Here, I turned South on the North Peak trail (huh?), which would wind me around to the South (main) peak of Mount Diablo. There was an excellent view of the North Peak, a snowy clattering brook pouring down the hillside, and an ominous dark boulder which had genuine motherfucking ICICLES on it! The thrill of seeing snow and ice in this part of California was almost beyond description. Also, to my bewilderment, I saw some strange tracks in the snow. Mountain Bike! What the fuck. Fucking maniacs. I curved around the bottom of the main summit and got a view to the South, where most of the high points for miles had been crowned with snow, as far as I could see. The main destination was in sight at this point. So, while no humans (besides the phantom mountain biker) had been present on my insane miles of uphill rambling, it was not to last. Finally, I reached the summit area, the civilized part of Mount Diablo, the part that you can drive up to, even with Grandma, and your two year old larvae. I heard the screams of adolescents flinging bits of frozen debris, the stern chiding of their guardians; I had returned to society. Paved roads. Buildings. Up to the watchtower I went. The observation deck. I could now look down upon the North Peak, and out across the Bay Area through the Golden Gate. The view from the top is probably one of the best in California, and I took time to soak it in.  There was a ranger bitterly shoveling snow and de-icing the stairs. Inside the gift shop museum in the basement of the tower was a very fine relief map of the whole area, some exhibits about the old Mountain. It was nice to be indoors and warm, temporarily. I sat and ate a banana and some trail mix. Up on the deck next to the tower, I got out my binoculars and looked around. Ideally, I was hoping to see Jackson Butte in the East, my ancestral (well, since 1990) home, which has such a clear view of Diab. But the Sierras and their subsidiary hench-hills were ensorceled with heavy clouds, no doubt the storm that had marauded the Bay Area last night was now casting literal feet of snow upon the grand Sierras. All was not lost. I COULD clearly see as far North as the Sutter Buttes, and spy upon downtown Sacramento and Stockton with my super goggles. To the South, Mission Peak was easily identified, and Mount Umunhum crowned the Southern horizon. I had finally made my heroic return.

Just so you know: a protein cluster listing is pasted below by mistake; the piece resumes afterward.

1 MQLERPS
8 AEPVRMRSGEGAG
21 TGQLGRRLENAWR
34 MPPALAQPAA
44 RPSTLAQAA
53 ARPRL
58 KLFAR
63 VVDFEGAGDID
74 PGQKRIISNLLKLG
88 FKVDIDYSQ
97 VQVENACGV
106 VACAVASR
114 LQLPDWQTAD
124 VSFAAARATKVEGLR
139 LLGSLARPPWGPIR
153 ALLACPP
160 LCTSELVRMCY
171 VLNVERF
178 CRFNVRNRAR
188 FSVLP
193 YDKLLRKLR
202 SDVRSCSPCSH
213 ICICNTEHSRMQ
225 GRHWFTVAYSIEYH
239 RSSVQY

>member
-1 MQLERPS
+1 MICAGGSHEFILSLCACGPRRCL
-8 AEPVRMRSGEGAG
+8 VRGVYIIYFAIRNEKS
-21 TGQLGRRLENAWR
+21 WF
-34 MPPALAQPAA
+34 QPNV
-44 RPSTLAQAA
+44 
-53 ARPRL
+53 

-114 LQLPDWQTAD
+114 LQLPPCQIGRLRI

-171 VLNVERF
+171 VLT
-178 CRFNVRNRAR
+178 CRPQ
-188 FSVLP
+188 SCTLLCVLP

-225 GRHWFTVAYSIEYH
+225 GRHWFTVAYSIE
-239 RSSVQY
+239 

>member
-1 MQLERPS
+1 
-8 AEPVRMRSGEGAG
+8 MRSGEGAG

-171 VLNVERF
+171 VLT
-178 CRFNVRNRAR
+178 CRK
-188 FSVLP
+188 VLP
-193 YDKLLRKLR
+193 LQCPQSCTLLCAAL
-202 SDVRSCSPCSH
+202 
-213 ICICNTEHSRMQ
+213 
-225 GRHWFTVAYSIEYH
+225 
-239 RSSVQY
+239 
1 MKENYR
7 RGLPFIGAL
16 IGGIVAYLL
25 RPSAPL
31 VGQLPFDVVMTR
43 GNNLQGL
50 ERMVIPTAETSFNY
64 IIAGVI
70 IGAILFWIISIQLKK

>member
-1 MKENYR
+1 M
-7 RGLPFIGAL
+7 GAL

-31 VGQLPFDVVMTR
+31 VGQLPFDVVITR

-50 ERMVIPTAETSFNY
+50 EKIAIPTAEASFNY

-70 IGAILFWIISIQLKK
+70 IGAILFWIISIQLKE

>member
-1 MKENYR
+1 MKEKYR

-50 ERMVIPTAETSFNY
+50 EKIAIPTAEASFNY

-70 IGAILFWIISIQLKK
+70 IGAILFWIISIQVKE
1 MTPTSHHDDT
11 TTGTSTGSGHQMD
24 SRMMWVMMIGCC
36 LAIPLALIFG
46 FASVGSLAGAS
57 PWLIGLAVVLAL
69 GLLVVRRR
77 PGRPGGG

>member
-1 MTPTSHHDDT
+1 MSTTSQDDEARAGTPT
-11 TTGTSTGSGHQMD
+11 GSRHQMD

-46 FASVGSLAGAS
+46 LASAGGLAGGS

Now for the fun part. I had spent too long at the top. I had chosen a steep and circuitous route to get there. I was tired. As I dragged my ass back down the North Peak trail to Prospector's Gap, I decided to forgo my original master plan of also conquering the North Summit. That would wait for another day. As would the waterfalls. I decided to take the most direct path back to my point of origin. Even without the additional summit second entree, and waterfall side dish, I still had a five and a half mile downhill hike to complete my grand loop dinner, pay for the meal, and hopefully have enough left over for a tip. Stumbling on the steep ramp of Prospector's Gap Road, a fire trail for rugged vehicles. It's hard on the feet walking down a road like that. Middle Trail cut through the bush again to re-emerge at a different part of Meridian Ridge Road, my old nemesis. Nothing but wide and bloody muddy fire roads at this point, I pressed on North through Donner Canyon, the road which mostly parallels a sloshing friendly creek of the same name, and some old time settlement ruins that I didn't have the energy to inspect. Cut West across Murchio Road towards where the van was parked, there's and old water tower out there, and the landscape is back to the rolling, oak studded savanna that probably defines the majority of Northern California. Back in the Mitchell Canyon parking lot, I sighed, scraped some mud from my boots, and fired up the 5.9 litre V8 of my 2000 Dodge Ram Van 3500. It is incredibly wasteful of gas to drive this beast solo out to trail heads. It's meant for hauling the entire band and gear. Oh well. Back to Oakland. Park the damn thing. BART to San Francisco. Hazzard's Cure practice. Late night super veggie burrito from Taqueria San Jose. Just remember: you don't have tot eat the whole thing… burritos are easy to save half for later… you don't have to eat the whole thing… burritos are…